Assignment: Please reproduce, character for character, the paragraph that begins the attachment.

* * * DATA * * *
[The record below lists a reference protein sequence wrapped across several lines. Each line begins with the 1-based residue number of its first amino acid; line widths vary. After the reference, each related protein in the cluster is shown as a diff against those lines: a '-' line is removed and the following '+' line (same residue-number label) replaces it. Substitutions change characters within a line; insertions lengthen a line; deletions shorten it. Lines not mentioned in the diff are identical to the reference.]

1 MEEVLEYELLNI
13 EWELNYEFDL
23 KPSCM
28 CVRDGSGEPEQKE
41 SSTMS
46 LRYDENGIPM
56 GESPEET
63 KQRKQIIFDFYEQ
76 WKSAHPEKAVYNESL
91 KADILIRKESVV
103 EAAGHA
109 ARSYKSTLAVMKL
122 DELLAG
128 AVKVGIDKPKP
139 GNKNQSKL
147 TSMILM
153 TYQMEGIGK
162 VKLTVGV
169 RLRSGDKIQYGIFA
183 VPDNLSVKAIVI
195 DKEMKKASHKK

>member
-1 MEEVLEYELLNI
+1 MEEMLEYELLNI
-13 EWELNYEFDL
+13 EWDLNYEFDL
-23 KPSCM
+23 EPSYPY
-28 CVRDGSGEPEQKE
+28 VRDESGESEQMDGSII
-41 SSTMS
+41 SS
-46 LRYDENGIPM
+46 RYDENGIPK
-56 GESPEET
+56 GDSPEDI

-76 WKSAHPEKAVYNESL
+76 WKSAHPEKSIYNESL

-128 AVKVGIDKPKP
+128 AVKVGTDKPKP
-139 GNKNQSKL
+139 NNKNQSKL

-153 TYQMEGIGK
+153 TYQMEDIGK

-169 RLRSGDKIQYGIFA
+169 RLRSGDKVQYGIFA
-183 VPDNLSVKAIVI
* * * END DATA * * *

[The record below lists a reference protein sequence wrapped across several lines. Each line begins with the 1-based residue number of its first amino acid; line widths vary. After the reference, each related protein in the cluster is shown as a diff against those lines: a '-' line is removed and the following '+' line (same residue-number label) replaces it. Substitutions change characters within a line; insertions lengthen a line; deletions shorten it. Lines not mentioned in the diff are identical to the reference.]